Presentation on theme: "Chapter 12 Interest Groups and the European Union"— Presentation transcript:
1Chapter 12 Interest Groups and the European Union Chapter by Rainer Eising & Sonia LehringerCini & Pérez-Solórzano BorragánEuropean Union Politics, 3rd edition
2Lecture Plan Institutional setting EU democracy and civil society Chapter 12Slide 2Lecture PlanInstitutional settingEU democracy and civil societyRegulationEuropean and national interest groupsEuropeanization of domestic interests
3Institutional Setting (1) Chapter 12Slide 3Institutional Setting (1)Key features of interest groups in the EUEU as opportunity structureFinancially and structurally supported by EUActively included in policy making process
4Institutional Setting (2) Chapter 12Slide 4Institutional Setting (2)Key characteristics of the EU(1) EU is highly dynamic system(2) Horizontal and vertical differentiation(3) Consensus building(4) Perceived legitimacy deficit(1)-(4) influences interest group behaviour(1) EU as highly dynamicShape of EU impacts number & type of interest groupsGroups develop with EU political agenda
5Institutional Setting (3) Chapter 12Slide 5Institutional Setting (3)(2) Horizontal and vertical differentiationRole varies across pillars, institutions & policyPillar 1: Relatively good access to EU institutionsPillars 2 & 3: Intergovernmental → highly restrictedCommission: most important institution; contact with DGsEP: increasingly important; less important than Commission & Council; responsive to “diffuse” interestsEU Council: not usually lobbied directlyEuropean Council: little contact with interest groupsECJ: potentially useful but lengthy & costly processEuropean Economic and Social Committee (EESC): brings organised interests into policy; minor role
6Institutional Setting (4) Chapter 12Slide 6Institutional Setting (4)(2) Horizontal and vertical differentiationVariation through multi-level systemDifferent actors for different geographical territoriesMultiple points of accessCoordination of action across levels (European, national, regional, local)(3) Consensus buildingCommon practice due to unpredictable policy agenda & complex political system(4) Perceived legitimacy deficit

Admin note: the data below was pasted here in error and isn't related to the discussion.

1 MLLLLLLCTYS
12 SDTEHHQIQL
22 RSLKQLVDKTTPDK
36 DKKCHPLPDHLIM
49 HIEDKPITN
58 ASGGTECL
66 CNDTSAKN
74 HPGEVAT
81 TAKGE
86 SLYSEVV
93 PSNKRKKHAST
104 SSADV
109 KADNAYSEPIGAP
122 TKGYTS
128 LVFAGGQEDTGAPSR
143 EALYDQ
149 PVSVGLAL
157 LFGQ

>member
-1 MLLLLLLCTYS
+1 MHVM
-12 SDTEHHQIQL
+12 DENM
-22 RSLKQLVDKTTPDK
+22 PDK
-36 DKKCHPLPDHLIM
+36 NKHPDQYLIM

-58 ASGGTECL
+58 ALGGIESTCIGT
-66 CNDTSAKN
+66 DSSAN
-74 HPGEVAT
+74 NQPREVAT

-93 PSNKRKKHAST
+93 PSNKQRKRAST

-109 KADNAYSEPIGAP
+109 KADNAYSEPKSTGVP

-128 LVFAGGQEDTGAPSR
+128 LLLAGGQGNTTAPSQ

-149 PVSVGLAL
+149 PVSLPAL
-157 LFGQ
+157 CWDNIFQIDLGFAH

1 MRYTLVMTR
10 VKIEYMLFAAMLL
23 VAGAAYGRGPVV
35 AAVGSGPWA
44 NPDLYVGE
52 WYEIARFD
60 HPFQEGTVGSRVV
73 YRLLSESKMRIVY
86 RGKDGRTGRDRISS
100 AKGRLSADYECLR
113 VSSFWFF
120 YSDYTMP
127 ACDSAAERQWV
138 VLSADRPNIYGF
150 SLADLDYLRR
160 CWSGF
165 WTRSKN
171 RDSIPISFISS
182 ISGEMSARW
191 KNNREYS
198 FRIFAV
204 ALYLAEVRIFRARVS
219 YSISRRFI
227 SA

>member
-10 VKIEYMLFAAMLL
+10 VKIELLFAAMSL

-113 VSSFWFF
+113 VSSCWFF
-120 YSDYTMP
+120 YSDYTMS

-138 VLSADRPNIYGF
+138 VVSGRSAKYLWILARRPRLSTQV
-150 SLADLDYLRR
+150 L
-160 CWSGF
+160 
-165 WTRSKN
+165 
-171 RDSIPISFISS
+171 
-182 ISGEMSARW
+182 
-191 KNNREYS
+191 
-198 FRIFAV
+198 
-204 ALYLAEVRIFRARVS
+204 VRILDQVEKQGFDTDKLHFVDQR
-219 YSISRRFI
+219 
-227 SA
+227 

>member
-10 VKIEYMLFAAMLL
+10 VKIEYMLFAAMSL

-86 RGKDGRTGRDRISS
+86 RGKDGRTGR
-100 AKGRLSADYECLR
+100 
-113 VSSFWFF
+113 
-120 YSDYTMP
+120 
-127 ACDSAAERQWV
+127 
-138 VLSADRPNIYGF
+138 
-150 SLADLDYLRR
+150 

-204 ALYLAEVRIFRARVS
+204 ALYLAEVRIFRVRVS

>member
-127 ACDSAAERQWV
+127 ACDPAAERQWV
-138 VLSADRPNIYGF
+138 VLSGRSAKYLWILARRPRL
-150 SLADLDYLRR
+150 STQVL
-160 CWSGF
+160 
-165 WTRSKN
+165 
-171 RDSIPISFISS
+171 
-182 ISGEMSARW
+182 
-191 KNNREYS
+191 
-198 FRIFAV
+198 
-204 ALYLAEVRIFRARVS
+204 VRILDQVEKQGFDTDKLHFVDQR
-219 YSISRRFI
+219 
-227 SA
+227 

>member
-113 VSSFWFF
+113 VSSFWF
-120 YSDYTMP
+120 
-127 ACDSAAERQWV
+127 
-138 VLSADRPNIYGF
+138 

7Democracy and Civil Society Chapter 12Slide 7Democracy and Civil SocietyAffect upon EU’s democratic deficitInterest groups boost input & output legitimacyEU uses external actors to increase efficiency of policyEU increases functional representation through engagement with citizens’ interestsEU can monitor social change through interests groups
8Regulation of Interest Groups (1) Chapter 12Slide 8Regulation of Interest Groups (1)To regulate or not to regulate?CommissionPreferred self-regulation; now promotes regulationSought to increase democracy and legitimacy through transparent and inclusive use of interest groupsEstablished voluntary registerIncludes code of conductFor review in 2009 (possible upgrade to compulsory)
9Regulation of Interest Groups (2) Chapter 12Slide 9Regulation of Interest Groups (2)European ParliamentConcern re. integrity of MEPsEstablished register for interest groupsOn signature of code of conduct, access pass receivedNB In favour of single, compulsory register for lobbyistsMEPs record paid activities & donations receivedNB Reservations re. democratic credentials of interest groups (sectoral representation)
10Regulation of Interest Groups (3) Chapter 12Slide 10Regulation of Interest Groups (3)Proposed changesCT (2004)“The Democratic Life of the Union”“open, transparent, regular dialogue”Towards participative democracyCitizens’ initiativesTreaty of Lisbon“Provision on Democratic Principles”Same features as CT (above)
11European & National Interest Groups Chapter 12Slide 11“Eurogroups”National interest groupsComposed of national associationsProvide expertise and seek to persuade EU institutionsDistribute info on EU activitiesFewer functions, fewer resourcesMore visible at EU levelIntermediaries between national and EuropeanOften internal disaggreementComposed of individualsApproach national members of EU institutions & national institutionsLess visible at EU levelInvolved when EU policy implemented at domestic level
12Business Interests Key features Chapter 12Slide 12Business InterestsKey features80% of groups for producers’/employers’ interestsSensitive to growth of European agendae.g. Business Europe (formerly UNICE) est. 1958Social partners in social dialogue from mid-1980sLarge firms engage independently & directly→ “elite pluralism”Effectiveness varies over time and issueWhy dominance of business interest groups?
13Diffuse Interests Key features Chapter 12Slide 13Diffuse InterestsKey featurese.g. Social, human rights, religious, etc.Large groups, broad scope, no clear membership→ organisational problemsDeveloped with EU agendae.g. European Environmental Bureau (EEB) est. 1974Largest growth rate in 1990sCommission and EP provide financial supporte.g. Commission’s Social PlatformIncrease legitimacy credentialsTo what extent are these groups independent?
14Europeanization of National Interests Chapter 12Slide 14Europeanization of National InterestsIncreased importance of EU policy → Consequences for national interest groupsReassessment of group interestsDevelopment of a European perspectiveIntra- and inter-organisational changesPossibly enhance/weaken domestic tiesOrganisation and issue-specific impacts
15Chapter 12Slide 15Lecture ReviewOrganisation of interest groups reflects EU shape and agendaEU interest groups distinct from nationalEuropeanizationDifferences between business & diffuseRole to promote of democracy & legitimacy?